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Brexit (European Union Relations)

– in the Scottish Parliament on 18th June 2020.

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Photo of Colin Beattie Colin Beattie Scottish National Party

8. To ask the Scottish Government what discussions it has had with the United Kingdom Government regarding the impact of Brexit on European Union-United Kingdom relations, in light of concerns that any breakdown could have a detrimental impact, including in Scotland, on the response to issues such as the Covid-19 crisis. (S5O-04419)

Photo of Michael Russell Michael Russell Scottish National Party

My colleague Jenny Gilruth has referred to Covid-19 in response to another question.

Some actions by the UK Government have not been positive or beneficial on Covid-19—for example, the failure to take part in arrangements for buying personal protective equipment. Recently, the UK has failed to take part in a very innocent project that would have given people information about the state of lockdown, and of the openness or otherwise of borders, across Europe. The actions of the UK Government are not helping in that regard, and will not help EU-UK relations.

Just last week, I was talking to somebody in Brussels who said that there was a palpable sense of anger about the way in which the UK has behaved to date. That will not improve, and it is not good for our reputation.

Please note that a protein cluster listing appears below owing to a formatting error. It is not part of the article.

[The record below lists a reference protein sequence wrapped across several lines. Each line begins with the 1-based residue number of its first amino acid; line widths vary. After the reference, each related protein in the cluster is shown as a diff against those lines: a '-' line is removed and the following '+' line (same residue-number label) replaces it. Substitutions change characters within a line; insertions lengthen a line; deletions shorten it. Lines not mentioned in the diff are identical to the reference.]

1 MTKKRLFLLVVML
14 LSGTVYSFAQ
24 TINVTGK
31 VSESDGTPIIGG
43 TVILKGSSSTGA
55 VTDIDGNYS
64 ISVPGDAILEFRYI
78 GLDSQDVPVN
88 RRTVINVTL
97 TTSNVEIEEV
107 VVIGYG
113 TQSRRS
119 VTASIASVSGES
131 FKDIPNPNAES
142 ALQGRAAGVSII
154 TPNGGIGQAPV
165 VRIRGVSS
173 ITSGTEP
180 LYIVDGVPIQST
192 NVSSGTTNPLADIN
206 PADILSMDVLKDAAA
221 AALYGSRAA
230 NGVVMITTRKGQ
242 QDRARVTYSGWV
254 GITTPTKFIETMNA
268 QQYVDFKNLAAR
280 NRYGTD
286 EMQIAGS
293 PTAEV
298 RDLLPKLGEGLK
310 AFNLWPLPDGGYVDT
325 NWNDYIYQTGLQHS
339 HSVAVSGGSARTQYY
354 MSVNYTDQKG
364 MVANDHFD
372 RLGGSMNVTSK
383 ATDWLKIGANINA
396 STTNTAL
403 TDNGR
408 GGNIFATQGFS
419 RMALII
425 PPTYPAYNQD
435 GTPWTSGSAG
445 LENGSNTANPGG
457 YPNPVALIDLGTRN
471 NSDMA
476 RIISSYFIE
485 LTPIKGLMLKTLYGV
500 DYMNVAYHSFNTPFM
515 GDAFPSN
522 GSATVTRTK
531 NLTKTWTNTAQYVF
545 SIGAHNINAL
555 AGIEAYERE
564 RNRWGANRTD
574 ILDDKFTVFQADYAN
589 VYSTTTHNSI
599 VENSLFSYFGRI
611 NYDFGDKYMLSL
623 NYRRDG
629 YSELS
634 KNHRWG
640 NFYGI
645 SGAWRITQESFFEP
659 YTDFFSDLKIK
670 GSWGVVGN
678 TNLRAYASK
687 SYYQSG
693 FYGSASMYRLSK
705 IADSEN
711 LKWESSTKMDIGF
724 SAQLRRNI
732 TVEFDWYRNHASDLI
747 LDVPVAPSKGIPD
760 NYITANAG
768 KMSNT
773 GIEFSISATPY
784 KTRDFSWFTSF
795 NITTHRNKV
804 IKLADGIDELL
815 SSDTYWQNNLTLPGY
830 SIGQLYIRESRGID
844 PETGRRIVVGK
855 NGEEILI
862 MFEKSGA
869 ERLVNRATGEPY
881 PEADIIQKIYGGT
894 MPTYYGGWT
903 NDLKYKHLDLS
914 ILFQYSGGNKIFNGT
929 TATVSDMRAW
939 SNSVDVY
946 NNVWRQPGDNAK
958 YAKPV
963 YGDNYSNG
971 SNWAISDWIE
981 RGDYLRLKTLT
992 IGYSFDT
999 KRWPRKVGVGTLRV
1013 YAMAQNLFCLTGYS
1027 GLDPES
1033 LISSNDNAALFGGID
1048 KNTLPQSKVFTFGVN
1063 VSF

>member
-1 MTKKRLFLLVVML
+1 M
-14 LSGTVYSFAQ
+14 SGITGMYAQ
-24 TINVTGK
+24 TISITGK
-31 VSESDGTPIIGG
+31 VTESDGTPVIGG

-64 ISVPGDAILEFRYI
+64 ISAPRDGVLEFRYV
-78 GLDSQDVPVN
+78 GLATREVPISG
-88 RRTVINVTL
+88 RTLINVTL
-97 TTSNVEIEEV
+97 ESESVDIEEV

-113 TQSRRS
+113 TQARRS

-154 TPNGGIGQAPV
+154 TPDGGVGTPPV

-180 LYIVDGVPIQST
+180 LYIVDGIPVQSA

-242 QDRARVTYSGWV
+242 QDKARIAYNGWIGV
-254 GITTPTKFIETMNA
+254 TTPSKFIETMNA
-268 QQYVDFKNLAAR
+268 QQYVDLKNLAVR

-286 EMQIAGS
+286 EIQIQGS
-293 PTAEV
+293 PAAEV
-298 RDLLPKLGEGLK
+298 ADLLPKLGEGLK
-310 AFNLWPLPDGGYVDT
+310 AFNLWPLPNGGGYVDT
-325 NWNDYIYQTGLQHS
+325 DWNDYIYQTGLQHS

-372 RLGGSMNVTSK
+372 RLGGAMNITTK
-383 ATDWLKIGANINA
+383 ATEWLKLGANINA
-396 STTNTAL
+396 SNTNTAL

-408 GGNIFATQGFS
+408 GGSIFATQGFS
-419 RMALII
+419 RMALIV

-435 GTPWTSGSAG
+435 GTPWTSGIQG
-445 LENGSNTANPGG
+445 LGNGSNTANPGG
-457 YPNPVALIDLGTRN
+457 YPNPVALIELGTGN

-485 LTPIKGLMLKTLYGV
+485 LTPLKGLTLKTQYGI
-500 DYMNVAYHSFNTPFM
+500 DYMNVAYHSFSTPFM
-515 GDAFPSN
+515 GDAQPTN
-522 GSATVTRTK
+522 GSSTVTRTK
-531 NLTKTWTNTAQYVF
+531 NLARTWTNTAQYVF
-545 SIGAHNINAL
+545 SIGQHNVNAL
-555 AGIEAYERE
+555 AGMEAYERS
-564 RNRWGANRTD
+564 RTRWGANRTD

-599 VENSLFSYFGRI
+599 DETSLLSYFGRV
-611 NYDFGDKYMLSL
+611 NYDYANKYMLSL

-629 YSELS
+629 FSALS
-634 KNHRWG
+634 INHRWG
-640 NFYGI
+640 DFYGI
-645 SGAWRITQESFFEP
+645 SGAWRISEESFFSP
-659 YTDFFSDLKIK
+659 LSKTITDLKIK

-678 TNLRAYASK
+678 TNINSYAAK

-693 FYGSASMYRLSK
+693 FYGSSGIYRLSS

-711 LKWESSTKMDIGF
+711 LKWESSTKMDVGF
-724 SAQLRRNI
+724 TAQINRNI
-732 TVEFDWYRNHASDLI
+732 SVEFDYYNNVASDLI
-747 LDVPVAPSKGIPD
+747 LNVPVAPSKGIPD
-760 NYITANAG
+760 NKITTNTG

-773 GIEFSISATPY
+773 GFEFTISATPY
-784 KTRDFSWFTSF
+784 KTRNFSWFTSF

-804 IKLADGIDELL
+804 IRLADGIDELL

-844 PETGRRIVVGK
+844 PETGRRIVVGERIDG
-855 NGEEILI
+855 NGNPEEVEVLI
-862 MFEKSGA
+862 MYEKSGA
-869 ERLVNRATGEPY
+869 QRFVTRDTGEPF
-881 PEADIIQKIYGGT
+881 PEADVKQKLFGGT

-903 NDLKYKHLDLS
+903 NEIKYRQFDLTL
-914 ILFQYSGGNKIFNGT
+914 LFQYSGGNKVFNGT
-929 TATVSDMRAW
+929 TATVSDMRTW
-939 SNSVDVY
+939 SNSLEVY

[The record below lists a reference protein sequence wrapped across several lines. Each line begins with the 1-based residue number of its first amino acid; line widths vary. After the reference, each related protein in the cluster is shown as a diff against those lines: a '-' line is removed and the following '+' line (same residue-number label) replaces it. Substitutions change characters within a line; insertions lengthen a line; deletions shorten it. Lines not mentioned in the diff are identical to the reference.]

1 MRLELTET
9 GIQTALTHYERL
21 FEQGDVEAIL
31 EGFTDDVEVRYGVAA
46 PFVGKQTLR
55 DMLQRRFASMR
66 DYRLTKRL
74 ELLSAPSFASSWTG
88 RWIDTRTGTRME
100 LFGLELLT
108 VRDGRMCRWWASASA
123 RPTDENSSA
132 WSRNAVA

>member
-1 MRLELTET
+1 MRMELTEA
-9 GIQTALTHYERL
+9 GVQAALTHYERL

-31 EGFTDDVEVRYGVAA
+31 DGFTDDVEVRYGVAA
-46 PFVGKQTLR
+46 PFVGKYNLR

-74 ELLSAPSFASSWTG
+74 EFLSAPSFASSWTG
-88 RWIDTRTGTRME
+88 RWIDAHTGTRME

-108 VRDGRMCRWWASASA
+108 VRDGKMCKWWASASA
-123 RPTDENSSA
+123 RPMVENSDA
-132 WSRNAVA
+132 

Photo of Colin Beattie Colin Beattie Scottish National Party

What does the cabinet secretary make of the suggestion by Boris Johnson that a deal between the UK and the EU can be agreed by the end of July?

Photo of Michael Russell Michael Russell Scottish National Party

I am very sceptical about that. Deals can always be done, but what sort of deal can be done by the end of July? The UK could suddenly say that it wants to be in the single market and the customs union. I would agree that a lot of work would have to be done, but what type of deal can be done by the end of July, and how long will it take to implement? If one did a really bad deal and could not implement it in anything like the period that exists, that would be very problematic indeed. No deal would be very bad, too.

The question is whether there could be a good deal for Scotland within that timescale, which could also be implemented by the end of the year. The answer to that is an emphatic and clear no.

The Deputy Presiding Officer:

That concludes portfolio questions on the constitution, Europe and external affairs.

Before we move to the next item of business, I say that we have gone quite a bit over time on that slot; we cannot do that on every occasion, so I ask members and ministers to reflect on the length of questions and answers.